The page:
MANCHESTER, England (Reuters) - Searching for comfort after Britain’s deadliest attack in nearly 12 years, residents of Manchester have found some solace in its pioneering culture which one local poet summed up as “Northern grit, Northern wit”.
While Mancunians joke that their city is best known for grey skies and rain, the horror of a suicide bombing that left 22 people dead and 64 injured has been countered by a resolve not to be cowed by militants.
Thousands turned up for a vigil in the city centre where poet Tony Walsh read “This is the Place”, a celebration of a city that “set the whole planet shaking” when it helped spawn the industrial revolution.
“They’ve covered the cobbles, but they’ll never defeat / all the dreamers and schemers who still teem through these streets,” Walsh read to the vigil.
“This is a place that has been through some hard times: / oppressions, recessions, depressions, and dark times. / But we keep fighting back with Greater Manchester spirit. / Northern grit, Northern wit, and Greater Manchester’s lyrics.”
The bombing, which ripped through a crowd leaving a show by U.S. singer Ariana Grande, affected all strata of Manchester’s 2.5 million-strong population - from homeless men who rushed to help the injured to celebrity footballers and pop musicians whose children had gone to see the show.
“Together. Unified,” Daniel Liptrott, a 45 year-old businessman said when asked how the vigil made him feel. “A single act of terrorism isn’t going to break that.”
After a moment of silence, when many wept, the crowd broke into repeated chants of “Manchester, Manchester.”
A placard read: “Hate will never tear us apart”, alluding to the song “Love will tear us apart” by Joy Division, one of Manchester’s best-known music groups.
Manchester prides itself on a vibrant music scene, which over the years has produced bands such as the Hollies, Oasis and the Stone Roses.
The Manchester Arena, the site of Monday’s attack, was one of the buildings constructed in the mid-1990s that helped the city shed its reputation as a “grim up north” town in decline.
The success of soccer club Manchester United in the 1990s and 2000s, and more recently of arch rivals Man City, added to a sense of rejuvenation.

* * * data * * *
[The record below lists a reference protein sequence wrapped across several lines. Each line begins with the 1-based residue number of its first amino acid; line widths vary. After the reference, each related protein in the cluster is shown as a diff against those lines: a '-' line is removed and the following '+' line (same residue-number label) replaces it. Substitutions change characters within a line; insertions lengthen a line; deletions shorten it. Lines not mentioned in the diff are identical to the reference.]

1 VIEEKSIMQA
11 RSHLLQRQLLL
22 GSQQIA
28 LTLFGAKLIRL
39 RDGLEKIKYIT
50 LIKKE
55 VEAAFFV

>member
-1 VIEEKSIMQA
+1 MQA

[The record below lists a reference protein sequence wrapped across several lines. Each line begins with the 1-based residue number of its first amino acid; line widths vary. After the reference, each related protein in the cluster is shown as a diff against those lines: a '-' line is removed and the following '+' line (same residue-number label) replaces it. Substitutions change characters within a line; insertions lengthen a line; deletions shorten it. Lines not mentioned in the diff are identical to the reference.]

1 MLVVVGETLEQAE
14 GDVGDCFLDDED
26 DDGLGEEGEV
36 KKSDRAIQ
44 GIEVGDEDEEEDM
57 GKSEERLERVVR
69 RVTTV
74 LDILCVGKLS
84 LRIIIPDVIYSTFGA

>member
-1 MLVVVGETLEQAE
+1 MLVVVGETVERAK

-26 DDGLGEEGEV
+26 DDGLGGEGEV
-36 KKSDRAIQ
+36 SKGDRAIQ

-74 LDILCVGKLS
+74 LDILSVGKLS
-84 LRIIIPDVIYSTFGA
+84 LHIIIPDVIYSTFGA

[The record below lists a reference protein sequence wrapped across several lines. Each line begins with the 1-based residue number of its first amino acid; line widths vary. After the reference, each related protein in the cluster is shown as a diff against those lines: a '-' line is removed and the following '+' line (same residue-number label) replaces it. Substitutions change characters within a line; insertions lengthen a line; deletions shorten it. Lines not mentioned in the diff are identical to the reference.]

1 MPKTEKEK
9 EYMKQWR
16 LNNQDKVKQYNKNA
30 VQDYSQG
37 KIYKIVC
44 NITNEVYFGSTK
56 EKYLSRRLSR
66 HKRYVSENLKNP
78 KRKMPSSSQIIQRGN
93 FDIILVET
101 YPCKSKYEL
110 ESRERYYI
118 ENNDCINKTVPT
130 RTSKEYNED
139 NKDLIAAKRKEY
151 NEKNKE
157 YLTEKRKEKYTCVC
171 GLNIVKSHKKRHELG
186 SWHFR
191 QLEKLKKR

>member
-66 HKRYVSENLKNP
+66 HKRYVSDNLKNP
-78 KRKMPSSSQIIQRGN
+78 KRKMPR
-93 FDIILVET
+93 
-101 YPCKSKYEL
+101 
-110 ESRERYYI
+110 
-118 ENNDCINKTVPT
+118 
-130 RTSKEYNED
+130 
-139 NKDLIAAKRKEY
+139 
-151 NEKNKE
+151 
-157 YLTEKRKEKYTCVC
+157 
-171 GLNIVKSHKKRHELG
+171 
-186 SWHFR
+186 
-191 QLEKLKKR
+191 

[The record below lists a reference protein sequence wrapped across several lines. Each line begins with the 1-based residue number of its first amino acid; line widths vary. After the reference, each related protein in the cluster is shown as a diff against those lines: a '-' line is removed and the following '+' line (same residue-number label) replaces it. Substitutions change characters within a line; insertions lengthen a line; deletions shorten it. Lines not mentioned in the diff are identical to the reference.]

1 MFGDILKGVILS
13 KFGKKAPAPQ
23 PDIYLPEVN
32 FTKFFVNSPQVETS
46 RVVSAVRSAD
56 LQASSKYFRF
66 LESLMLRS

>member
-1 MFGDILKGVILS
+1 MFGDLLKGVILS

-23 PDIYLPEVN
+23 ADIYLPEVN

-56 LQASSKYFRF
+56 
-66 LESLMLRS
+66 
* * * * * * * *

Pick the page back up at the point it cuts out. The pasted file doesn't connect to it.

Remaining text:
Today, converted warehouse apartments and now-quiet canals are the main reminders that Manchester was one of the world’s first industrial cities and also central to the emergence of modern British democracy.
In the mid-19th century Manchester factory owner Richard Cobden laid the foundations for modern free trade. He campaigned successfully against tariffs on grain imports, which made bread expensive for ordinary Britons, and then helped to draft the first modern trade agreement, between Britain and France.
On Wednesday, people flocked to Cobden’s statue in a public square to lay flowers.
Another eminent Mancunian was Emmeline Pankhurst, born in the suburb of Moss Side, who led Britain’s suffragette movement and achieved her aim of equal voting rights for women in 1928.
Manchester was bombed heavily in World War Two and much of the city centre was rebuilt after Irish republican militants set off a huge explosion in 1996.
But Monday’s attack, which left children with bolts and nails lodged in their bodies, was met with incomprehension.
“It does break your heart when you can’t guarantee people’s safety,” said Peter Hook, a member of iconic Manchester bands Joy Division and New Order, whose own daughter had been at Monday’s concert but was unharmed.
“The people are very resilient and they go for it, and the thing is that nothing will keep us down,” he told BBC radio.
The singer Morrissey, from the 1980s band the Smiths, struck a different note and harangued Prime Minister Theresa May for living in a “bubble” when she said the attacks “will not break us”.
British police on Tuesday identified the bomber as 22-year old Salman Abedi, who was born in Manchester to Libyan refugee parents.
Members of the city’s Muslim, Christian, Jewish and Sikh communities said they wanted to show that Manchester, while shocked, would not be divided.
In a symbolic display of unity, a Muslim man, Sadiq Patel, comforted an elderly Jewish woman, Renee Rachel Black, who was visibly upset, and they prayed together at a floral tribute to the victims during Tuesday’s vigil.
Patel then helped her away, linking arms with her and carrying her chair in his other hand.
Additional reporting by Kate Holton in LONDON; Editing by Guy Faulconbridge and Gareth Jones